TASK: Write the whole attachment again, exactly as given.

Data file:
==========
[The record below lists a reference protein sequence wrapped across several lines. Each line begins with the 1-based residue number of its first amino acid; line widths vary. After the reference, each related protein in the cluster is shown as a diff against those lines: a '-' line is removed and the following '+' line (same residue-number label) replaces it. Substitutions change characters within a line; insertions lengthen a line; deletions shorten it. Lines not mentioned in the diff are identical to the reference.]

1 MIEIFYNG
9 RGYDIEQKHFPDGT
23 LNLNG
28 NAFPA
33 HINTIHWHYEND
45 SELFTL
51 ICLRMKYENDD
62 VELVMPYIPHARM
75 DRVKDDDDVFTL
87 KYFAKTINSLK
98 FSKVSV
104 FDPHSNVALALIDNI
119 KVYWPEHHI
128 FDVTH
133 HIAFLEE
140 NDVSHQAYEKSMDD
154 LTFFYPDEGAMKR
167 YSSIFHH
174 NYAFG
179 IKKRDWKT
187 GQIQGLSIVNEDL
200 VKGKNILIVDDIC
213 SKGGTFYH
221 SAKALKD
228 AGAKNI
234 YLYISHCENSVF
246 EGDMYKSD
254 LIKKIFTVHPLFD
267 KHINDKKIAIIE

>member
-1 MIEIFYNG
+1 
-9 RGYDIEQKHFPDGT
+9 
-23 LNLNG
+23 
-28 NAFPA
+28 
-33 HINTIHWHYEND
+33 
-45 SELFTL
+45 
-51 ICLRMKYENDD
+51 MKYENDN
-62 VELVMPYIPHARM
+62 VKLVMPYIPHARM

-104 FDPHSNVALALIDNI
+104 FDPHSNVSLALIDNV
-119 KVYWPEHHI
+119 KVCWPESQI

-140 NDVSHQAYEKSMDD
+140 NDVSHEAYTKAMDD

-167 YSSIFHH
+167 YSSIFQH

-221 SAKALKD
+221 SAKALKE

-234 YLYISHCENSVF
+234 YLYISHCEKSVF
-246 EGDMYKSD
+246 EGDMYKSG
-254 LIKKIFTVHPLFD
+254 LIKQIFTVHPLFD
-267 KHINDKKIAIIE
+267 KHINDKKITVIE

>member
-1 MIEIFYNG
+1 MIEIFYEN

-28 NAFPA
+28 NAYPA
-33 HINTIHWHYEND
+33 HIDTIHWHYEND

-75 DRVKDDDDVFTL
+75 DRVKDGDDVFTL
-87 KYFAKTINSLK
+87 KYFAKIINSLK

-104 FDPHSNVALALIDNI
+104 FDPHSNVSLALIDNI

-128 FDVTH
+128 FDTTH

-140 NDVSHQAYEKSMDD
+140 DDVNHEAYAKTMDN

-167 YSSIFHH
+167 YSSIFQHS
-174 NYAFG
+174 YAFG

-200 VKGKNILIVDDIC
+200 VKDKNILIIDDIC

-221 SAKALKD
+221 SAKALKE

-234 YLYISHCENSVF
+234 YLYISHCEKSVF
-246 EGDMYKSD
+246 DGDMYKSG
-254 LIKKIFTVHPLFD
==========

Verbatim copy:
[The record below lists a reference protein sequence wrapped across several lines. Each line begins with the 1-based residue number of its first amino acid; line widths vary. After the reference, each related protein in the cluster is shown as a diff against those lines: a '-' line is removed and the following '+' line (same residue-number label) replaces it. Substitutions change characters within a line; insertions lengthen a line; deletions shorten it. Lines not mentioned in the diff are identical to the reference.]

1 MIEIFYNG
9 RGYDIEQKHFPDGT
23 LNLNG
28 NAFPA
33 HINTIHWHYEND
45 SELFTL
51 ICLRMKYENDD
62 VELVMPYIPHARM
75 DRVKDDDDVFTL
87 KYFAKTINSLK
98 FSKVSV
104 FDPHSNVALALIDNI
119 KVYWPEHHI
128 FDVTH
133 HIAFLEE
140 NDVSHQAYEKSMDD
154 LTFFYPDEGAMKR
167 YSSIFHH
174 NYAFG
179 IKKRDWKT
187 GQIQGLSIVNEDL
200 VKGKNILIVDDIC
213 SKGGTFYH
221 SAKALKD
228 AGAKNI
234 YLYISHCENSVF
246 EGDMYKSD
254 LIKKIFTVHPLFD
267 KHINDKKIAIIE

>member
-1 MIEIFYNG
+1 
-9 RGYDIEQKHFPDGT
+9 
-23 LNLNG
+23 
-28 NAFPA
+28 
-33 HINTIHWHYEND
+33 
-45 SELFTL
+45 
-51 ICLRMKYENDD
+51 MKYENDN
-62 VELVMPYIPHARM
+62 VKLVMPYIPHARM

-104 FDPHSNVALALIDNI
+104 FDPHSNVSLALIDNV
-119 KVYWPEHHI
+119 KVCWPESQI

-140 NDVSHQAYEKSMDD
+140 NDVSHEAYTKAMDD

-167 YSSIFHH
+167 YSSIFQH

-221 SAKALKD
+221 SAKALKE

-234 YLYISHCENSVF
+234 YLYISHCEKSVF
-246 EGDMYKSD
+246 EGDMYKSG
-254 LIKKIFTVHPLFD
+254 LIKQIFTVHPLFD
-267 KHINDKKIAIIE
+267 KHINDKKITVIE

>member
-1 MIEIFYNG
+1 MIEIFYEN

-28 NAFPA
+28 NAYPA
-33 HINTIHWHYEND
+33 HIDTIHWHYEND

-75 DRVKDDDDVFTL
+75 DRVKDGDDVFTL
-87 KYFAKTINSLK
+87 KYFAKIINSLK

-104 FDPHSNVALALIDNI
+104 FDPHSNVSLALIDNI

-128 FDVTH
+128 FDTTH

-140 NDVSHQAYEKSMDD
+140 DDVNHEAYAKTMDN

-167 YSSIFHH
+167 YSSIFQHS
-174 NYAFG
+174 YAFG

-200 VKGKNILIVDDIC
+200 VKDKNILIIDDIC

-221 SAKALKD
+221 SAKALKE

-234 YLYISHCENSVF
+234 YLYISHCEKSVF
-246 EGDMYKSD
+246 DGDMYKSG
-254 LIKKIFTVHPLFD